Director Derek Cianfrance's last film, Blue Valentine, was a crushing study of a couple (played by Ryan Gosling and Michelle Williams) falling apart. It was beautifully made and well acted—I loved it—but the rawness of the emotions and the ambition of the structure (cycling between the present and the past, as we see the couple both in love and out of love) turned other people off. Cianfrance was striving for a gritty, casual authenticity that thrust you into the middle of his characters' romantic disintegration. It was bold and uncompromising, and it definitely wasn't to everyone's taste.
With his new film, Cianfrance is only getting more ambitious, and even though it's not nearly as successful as Blue Valentine, The Place Beyond the Pines suggests that no matter what pejorative you want to throw at him—pretentious, precious, self-serious—he knows how to stir up strong feelings about his characters and his movies. You'll wrestle with The Place Beyond the Pines, which on the whole can be more rewarding than simply letting a generically "good" movie simply wash over you without leaving an impression.
This character drama opens with Luke (Gosling), a rudderless motorcycle rider who performs in one of those Globes of Death as part of a traveling carnival. In one small town, he comes across Romina (Eva Mendes), an old flame who reveals that he got her pregnant. Wanting to support her and his son, he decides he needs to quit the carnival and be close to her, which is a problem since Romina doesn't really want him in her life. (She's living with another man now.) Undeterred, Luke eventually resorts to robbing banks, realizing that a few well-timed hits at small banks will provide enough of a windfall without putting him into too much danger.
That plan ends up working surprisingly well, and Cianfrance films the heists with a handheld, one-take immediacy that doesn't overdo the "realness" but does make each job gripping and visceral. (After being inundated for years with CG effects, you may be surprised how frightening it is to see a real person fly down the street on a motorcycle at high speed while being pursued.) But Luke's luck takes a turn when he encounters Avery (Bradley Cooper), a young cop who chases him down after a bungled heist. It wouldn't be fair to reveal precisely what happens when they square off, but their showdown shifts The Place Beyond the Pines into a new narrative direction, suddenly making Avery the film's main character.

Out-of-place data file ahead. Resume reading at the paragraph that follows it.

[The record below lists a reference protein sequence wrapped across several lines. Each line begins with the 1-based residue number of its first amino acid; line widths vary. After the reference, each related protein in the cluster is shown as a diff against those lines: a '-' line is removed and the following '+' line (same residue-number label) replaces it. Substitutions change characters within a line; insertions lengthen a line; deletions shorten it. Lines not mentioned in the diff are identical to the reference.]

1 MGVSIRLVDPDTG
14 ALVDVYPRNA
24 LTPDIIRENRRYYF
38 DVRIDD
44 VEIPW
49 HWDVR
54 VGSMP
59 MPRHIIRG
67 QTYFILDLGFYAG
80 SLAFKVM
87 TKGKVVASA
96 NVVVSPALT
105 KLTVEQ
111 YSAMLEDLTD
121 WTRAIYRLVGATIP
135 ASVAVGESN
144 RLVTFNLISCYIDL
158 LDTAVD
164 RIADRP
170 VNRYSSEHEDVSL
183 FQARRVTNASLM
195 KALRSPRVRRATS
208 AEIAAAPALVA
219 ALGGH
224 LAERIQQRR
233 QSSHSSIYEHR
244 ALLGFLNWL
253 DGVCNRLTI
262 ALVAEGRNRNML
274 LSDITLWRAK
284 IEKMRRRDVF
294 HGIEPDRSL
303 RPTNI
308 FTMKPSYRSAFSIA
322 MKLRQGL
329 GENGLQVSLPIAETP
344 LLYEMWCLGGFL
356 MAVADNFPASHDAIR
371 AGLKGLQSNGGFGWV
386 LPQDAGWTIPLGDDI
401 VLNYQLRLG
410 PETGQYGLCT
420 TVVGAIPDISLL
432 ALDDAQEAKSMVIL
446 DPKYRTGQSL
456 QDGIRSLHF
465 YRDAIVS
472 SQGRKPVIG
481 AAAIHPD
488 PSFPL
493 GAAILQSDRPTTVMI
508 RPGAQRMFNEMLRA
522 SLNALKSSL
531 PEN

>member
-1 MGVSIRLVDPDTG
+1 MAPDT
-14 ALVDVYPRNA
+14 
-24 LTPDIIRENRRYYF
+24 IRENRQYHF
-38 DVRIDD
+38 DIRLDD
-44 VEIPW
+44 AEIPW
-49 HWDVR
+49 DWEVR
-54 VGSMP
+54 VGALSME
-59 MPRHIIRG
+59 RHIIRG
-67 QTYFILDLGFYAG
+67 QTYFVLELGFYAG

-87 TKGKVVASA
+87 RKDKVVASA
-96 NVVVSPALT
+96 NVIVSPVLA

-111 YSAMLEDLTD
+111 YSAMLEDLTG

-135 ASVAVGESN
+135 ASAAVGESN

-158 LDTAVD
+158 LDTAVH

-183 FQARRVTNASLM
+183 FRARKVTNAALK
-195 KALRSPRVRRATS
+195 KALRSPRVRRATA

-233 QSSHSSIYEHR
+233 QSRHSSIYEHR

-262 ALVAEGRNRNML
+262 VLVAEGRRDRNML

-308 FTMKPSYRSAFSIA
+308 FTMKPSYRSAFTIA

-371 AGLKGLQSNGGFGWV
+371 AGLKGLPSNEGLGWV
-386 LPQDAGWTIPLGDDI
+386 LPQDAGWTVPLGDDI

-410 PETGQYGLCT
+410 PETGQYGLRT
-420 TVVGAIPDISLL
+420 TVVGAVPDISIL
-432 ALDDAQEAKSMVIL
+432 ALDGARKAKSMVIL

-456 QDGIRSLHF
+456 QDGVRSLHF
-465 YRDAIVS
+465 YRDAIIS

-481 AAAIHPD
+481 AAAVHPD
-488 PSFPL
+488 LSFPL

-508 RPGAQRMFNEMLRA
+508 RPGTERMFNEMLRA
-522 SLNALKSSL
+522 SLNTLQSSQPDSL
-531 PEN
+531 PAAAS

At 140 minutes, Cianfrance's movie (which he wrote with Darius Marder and Ben Coccio) starts off as a study of a tormented loner trying to do the right thing by getting involved in bad things. But eventually we realize that The Place Beyond the Pines has much more on its mind than that, telling a story that moves across 15 years and is divided into thirds, each section devoted to a different central character. (The final third isn't primarily about Avery or Luke, but, in keeping with the movie's theme of how one generation's issues are passed along to the next, they're very much involved in what happens.) If Blue Valentine stared at its characters as if through a microscope, The Place Beyond the Pines adopts a wider perspective, and the movie is appropriately grand, taking on the grim tone of a folktale or an Old Testament parable. By juxtaposing Luke's situation with what we learn of Avery's—a man who seems to have been given certain advantages but has resisted them for his own reasons—Cianfrance is asking questions about how we cope with our circumstances, and how our past shapes our future.
These are thoughtful questions elevated by some strong performances. Gosling is doing a variation of his charismatic, down-on-his-luck Blue Valentine character, with a dash of his Drive antihero thrown in for good measure. As for Cooper, this is yet another recent portrayal from him that shows that he has some depth to go along with his good looks. In many ways, his character is a trickier one than Gosling's—he surprises us by some of the decisions he makes—and Cooper is largely effective, although he doesn't quite have the gravity to make Avery's unexpected transformation entirely work.
The Place Beyond the Pines does eventually start to resemble one of those misery-porn dramas in which bad things—or "ironically" bad, in a poetic-justice sort of way—keep happening to the characters, not because it's organic to the situation but because the filmmaker wants to make a thematic point. In the film's third section, especially, you can feel Cianfrance push the chess pieces around, getting everything to line up just so in order for him to elicit the maximum emotional impact. His new film is a bigger, bolder movie than Blue Valentine, but that one seemed wiser about human nature than this one does. Still, it's hard to fault a guy who's swinging for the bleacher seats. Some of his ideas are trite; some of his ideas are striking; and some of them have stayed with me more than two weeks after seeing the film. Even if The Place Beyond the Pines stumbles, Cianfrance has assembled a pretty great cast—including Ben Mendelsohn and Chronicle's Dane DeHaan—to give those ideas life. You may not always buy the movie, but you buy the people in it.
Grierson & Leitch is a regular column about the movies. Follow us on Twitter, @griersonleitch.